We’re back at home in California. We were away in Osaka, Japan for two years, nearly to the day. Is re-entry hard? Yeah. It is. The kids miss their friends in Japan. John is feeling some pressure to find a new job. I am trying to unpack everything that was in storage and figure out where it all goes. Even the cats are skittish. We sold a bunch of our furniture so at the moment there’s only one La-Z-Boy recliner that we are all fighting over, and usually the cat is already curled up there.
John is mad at rude drivers in California. Driving here means you’ll be run over or run off the road if you don’t keep up with the flow. We try to stop for every bicyclist, near and far, but it’s hard to wait when they’re still a block away, like they do in Japan. The car behind you is too impatient to wait for distant bicyclists and pedestrians.
We went to Target about 4 times a week when we returned. I was never a Costco shopper before we left but I’m a convert now. Imagine, it took living in Osaka to make a Costco shopper out of me. Now I can really appreciate it and its solidly American bulk products and enormous sized comfort food.
Avalon is making daily comparisons between her American school and her Japanese school. I’m texting my friends in Japan, desperate to know what they’re doing over there without me. Are they even surviving? John misses bicycling on the open, deserted road. He’s been spoiled now, so the idea of riding down busy Pacific Coast Highway on a bicycle doesn’t sound appealing, even if the ocean might follow him along the way.
Halyard and Kaiyo are taking Japanese language at Orange Coast College from a super strict Sensei whom they say is intimidating. She is no nonsense. It seems Kaiyo is too busy to spend too much time being wistful. But Halyard can’t wait to get a job, make some money, and get on a flight to Japan at the first extended school vacation he gets. He also spends a lot of time wondering what his friends are doing in Japan without him.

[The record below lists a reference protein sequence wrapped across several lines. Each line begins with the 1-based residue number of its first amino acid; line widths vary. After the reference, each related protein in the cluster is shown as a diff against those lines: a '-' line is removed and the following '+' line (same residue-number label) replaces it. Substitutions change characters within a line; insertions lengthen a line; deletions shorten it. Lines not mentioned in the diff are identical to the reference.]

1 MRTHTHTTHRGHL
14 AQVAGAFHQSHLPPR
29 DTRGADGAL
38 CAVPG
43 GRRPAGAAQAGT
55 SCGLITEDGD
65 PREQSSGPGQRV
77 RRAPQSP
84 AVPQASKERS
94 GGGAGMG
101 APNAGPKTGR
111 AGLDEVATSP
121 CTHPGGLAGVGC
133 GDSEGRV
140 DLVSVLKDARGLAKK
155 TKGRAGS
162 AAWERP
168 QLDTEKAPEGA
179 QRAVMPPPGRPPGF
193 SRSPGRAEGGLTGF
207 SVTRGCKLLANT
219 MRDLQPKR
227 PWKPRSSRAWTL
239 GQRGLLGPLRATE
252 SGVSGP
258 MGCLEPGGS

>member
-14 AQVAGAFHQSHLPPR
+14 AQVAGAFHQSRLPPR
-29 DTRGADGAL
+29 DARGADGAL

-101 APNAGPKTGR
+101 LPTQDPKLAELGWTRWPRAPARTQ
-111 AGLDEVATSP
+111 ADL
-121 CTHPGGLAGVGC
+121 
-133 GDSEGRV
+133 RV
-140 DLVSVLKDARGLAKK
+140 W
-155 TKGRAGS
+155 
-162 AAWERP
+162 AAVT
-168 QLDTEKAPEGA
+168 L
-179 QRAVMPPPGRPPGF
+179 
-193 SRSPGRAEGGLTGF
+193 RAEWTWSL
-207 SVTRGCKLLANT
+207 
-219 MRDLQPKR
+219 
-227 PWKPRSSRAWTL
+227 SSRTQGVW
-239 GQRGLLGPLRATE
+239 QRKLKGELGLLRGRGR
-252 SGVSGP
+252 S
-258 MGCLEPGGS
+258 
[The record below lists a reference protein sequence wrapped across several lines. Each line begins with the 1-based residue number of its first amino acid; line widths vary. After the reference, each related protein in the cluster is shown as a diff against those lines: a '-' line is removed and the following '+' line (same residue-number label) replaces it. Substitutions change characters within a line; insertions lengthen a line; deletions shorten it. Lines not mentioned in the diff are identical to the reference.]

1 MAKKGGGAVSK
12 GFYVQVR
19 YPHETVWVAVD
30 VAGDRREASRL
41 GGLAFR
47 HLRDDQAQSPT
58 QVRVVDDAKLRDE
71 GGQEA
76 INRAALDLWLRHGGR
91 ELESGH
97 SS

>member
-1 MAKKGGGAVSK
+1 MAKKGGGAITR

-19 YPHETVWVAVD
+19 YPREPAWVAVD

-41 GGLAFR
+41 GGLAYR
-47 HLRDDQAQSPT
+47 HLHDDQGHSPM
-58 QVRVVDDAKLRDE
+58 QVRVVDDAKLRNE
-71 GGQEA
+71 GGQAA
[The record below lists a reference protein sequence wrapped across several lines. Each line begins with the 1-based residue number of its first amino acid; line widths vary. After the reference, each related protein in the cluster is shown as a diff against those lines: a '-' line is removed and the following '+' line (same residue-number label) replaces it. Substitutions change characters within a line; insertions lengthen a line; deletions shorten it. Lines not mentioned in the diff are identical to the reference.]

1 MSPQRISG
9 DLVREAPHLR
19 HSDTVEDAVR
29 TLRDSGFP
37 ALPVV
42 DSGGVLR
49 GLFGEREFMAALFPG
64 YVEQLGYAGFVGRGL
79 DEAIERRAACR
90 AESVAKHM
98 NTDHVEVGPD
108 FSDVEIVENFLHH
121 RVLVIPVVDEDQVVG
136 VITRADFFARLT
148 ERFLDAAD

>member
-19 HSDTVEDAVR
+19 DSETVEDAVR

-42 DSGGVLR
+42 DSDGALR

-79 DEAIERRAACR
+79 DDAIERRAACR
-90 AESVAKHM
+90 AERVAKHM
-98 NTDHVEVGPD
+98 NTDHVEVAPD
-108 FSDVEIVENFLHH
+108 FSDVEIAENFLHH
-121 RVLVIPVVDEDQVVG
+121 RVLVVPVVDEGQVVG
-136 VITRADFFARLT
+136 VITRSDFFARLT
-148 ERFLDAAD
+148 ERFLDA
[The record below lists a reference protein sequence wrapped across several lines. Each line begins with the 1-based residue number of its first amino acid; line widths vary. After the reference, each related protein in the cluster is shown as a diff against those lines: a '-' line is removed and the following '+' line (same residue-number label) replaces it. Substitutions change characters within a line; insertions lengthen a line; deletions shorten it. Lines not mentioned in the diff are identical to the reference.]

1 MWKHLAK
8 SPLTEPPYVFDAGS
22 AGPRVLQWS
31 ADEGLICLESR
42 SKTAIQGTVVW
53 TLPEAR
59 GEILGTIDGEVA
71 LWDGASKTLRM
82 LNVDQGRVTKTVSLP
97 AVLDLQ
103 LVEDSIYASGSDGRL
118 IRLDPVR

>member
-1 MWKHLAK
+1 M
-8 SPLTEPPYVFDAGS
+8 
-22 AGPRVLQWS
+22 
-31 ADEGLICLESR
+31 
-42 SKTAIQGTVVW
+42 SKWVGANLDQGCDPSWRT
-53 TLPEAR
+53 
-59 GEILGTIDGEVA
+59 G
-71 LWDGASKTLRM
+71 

As a consoling measure for myself, here are some of the best, amusing, wacky or surprising photos from the last two years. Starting with Wasabi flavored KitKats. You can find all sorts of KitKat flavors in Japan. We tried Hokkaido Melon, Strawberry, Mint Chocolate, Dark Chocolate, White Chocolate, Purple Sweet Potato and Sake flavors. But there’s also Rum Raisin, Cookies and Cream, Cranberry, Strawberry Cheesecake, various Matcha flavors, Sakura cherry blossom, Grape, Corn, Lemon, Apple and Mango. The internet says there’s also hot chili, soy sauce and veggie flavors. Eew! And that’s not even all of them.Seriously, what is this… sounds gross but maybe super revitalizing? It is around $60 for 45 ml so a bit pricey.Well I never thought I’d see anything with Tijuana in its name in Japan. But here is the Tijuana Inn located in Tokyo. Hotel Tj if you’re in the know.
This lovely photo at sunset was taken in the rice fields just behind my house during our first year in Japan.Celebrating my birthday with some of my English students. They’re so awesome.Salad served as a meal can be hard to find in Japan. Being from California I’m so used to ordering a big salad for lunch. But when you do finally find a good, meal-sized salad it’s usually gorgeous.One of many fascinating or funny toilet signs around Asia. This one was in a bathroom in a popular area below the Great Wall of China.The Royce Chocolate Shop and Bakery in Sapporo, Japan. Check out that roll with a whole bar of chocolate resting in it. This is the tray that my cousin bought for her family of five. She is obviously much more generous with the sweets than I am.This is the house next door and this is how our neighbor parks his car every evening or afternoon. It’s incredible. You could barely squeeze your hand in next to the wall. I was re-amazed every time I witnessed it.On the grounds surrounding Osaka Castle. There are many wonderful structures, acres of trees and statues that are symbols of old Japan here.Osaka Castle in the late Fall. Just looking at this photo feels like winter is on its way. It snowed lightly in downtown Osaka once, but by the time John and I got down there to see it, it had already melted away. A gorgeous reflection of Autumn momiji (colorful fall maple leaves) at Expo Park. Where’s the Beef? It’s in Kobe. Downtown Kobe and the hip Sannomiya area was just a train ride away from our house.
My fascination with toilet signs continues… this one from Kansai International Airport.Gorgeous colorful lanterns hang everywhere in Hoi An, Vietnam. The city of Hoi An is an UNESCO World Heritage Site. These lantern are strung all around the city and by the riverside, and at night they are lit up with a beautiful glow.This is a flooded rice paddy behind our house. Rice planting season is in early June and the fields get flooded with water. Then the incredibly loud sound of frogs fills the night. The frogs are so noisy that at first I thought they were ducks out in the fields. These frogs are tiny but mighty. Most of them appear to be the size of a Japanese gohyakuen coin or US silver dollar coin.
It’s highly likely that I’ve already posted this photo of fish broth in a vending machine. It’s one of the most interesting vending machine items I saw. There is literally a fish inside every one of these bottles. My friend said she thought it might be soup starter for you take home and make soup with.We miss our friends. These are parents of Avalon’s circle of friends. They were so much fun to be around. Mata ne!